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on March 16, 2015
Every now and again a book comes along that truly impacts on one and once read will never be forgotten.
The autobiographical novel by Sylvia Plath, describing her painful ordeal when she becomes mentally ill is such a book.
This could have been a thoroughly depressing and self centred story in the hands of another and many may assume this when reading the blurb.
However do not be put off, because The Bell Jar is anything BUT depressing.
Plath writes with great humour and I laughed out loud more than once.
She also writes with the intelligence and skill of someone twice her age.
Her battle with mental illness (Bipolar Disorder) and her eventual recovery is written so honestly, so brilliantly I was more than impressed.
Of course there is sadness in the aftermath of the book because we know she actually took her own life at aged thirty, the same year The Bell Jar was published.
The world is a little worse off with the loss of this wonderful talent.
Anyone who has any inkling of how The Black Dog can grab you by the scruff of the neck from out of the blue will appreciate this book and anyone who simply enjoys outstanding literature will be equally impressed.
A great talent.
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on May 20, 2017
I'd been wanting to read The Bell Jar for some time, and finally got a chance this year. Upon reading through the first few chapters, I found the narrative style and attitude of Esther Greenwood to be highly reminiscent of Holden Caulfield in The Catcher in the Rye. If you loved that book, you'll probably love this one, too. However, as an adult who's grown past her Holden Caulfield days, I found it to be disappointing. The primary source of hope that kept me reading was that Esther has bright moments of insightful and intriguing thought, wit, as well as feminist thought and beliefs, each of which were really refreshing. On more than one occasion her musings led to deep conversations between myself and those around me. Though we may not all be slipping into depression and mania, there are undeniably pieces of truth and experience in what she says that many can relate to or recognize in themselves.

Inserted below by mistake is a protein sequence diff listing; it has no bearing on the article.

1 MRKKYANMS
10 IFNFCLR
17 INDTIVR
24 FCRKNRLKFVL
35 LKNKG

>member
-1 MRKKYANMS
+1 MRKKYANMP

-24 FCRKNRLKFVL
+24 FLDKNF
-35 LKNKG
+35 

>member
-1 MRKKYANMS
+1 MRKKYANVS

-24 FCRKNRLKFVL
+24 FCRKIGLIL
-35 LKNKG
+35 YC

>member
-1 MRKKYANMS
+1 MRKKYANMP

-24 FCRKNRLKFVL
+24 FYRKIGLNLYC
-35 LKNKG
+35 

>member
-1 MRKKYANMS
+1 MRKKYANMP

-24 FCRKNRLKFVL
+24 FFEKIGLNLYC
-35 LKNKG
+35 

The novel gets far more interesting beginning around chapter 10 when Esther's mental illness begins to show itself much more drastically, and continues to spiral from there. The novel is largely autobiographical, and Plath's detailed descriptions of her experiences with mental illness are intriguing to say the least. Those interested in psychology could nearly use this novel as a case study. Much of the contents here overlap with known and recorded details of Plath's life, and if the reader is aware of these details, they will most certainly feel for Esther all the more strongly.
Plath's writing is solid poetic prose as one might expect, and the reading is quick. Most appreciated of all, however, was the honesty this book seems to convey; the willingness to bear all for the world to see, in all it's ugliness, insecurity, and even hope.
From a teacher perspective, I was worried this book would be difficult for my students because it is slow to begin and often dark. If you are teaching this novel, I highly recommend a focus on resilience, on seeking help, and on teaching about mental illness. I also highly recommend reading some of the more graphic chapters with students so they can be discussed. There are multiple detailed descriptions of suicide attempts. My students, however, are actually enjoying this book most of each of the books we've read this year. They like the honesty of it, and the graphic aspects and details (though we have not yet reached the notably darker mid-portions yet). They like Esther's sense of humor and her descriptions of things (especially the more adult content). Though my initial impressions of the novel were not wholly positive, I have been swayed both by the second half and my student's reactions to it. I do recommend teaching it, as there is much that can be talked about, but stick to an older age group (Juniors or Seniors. MAYBE mature Sophomores) and provide sufficient open discussion and support.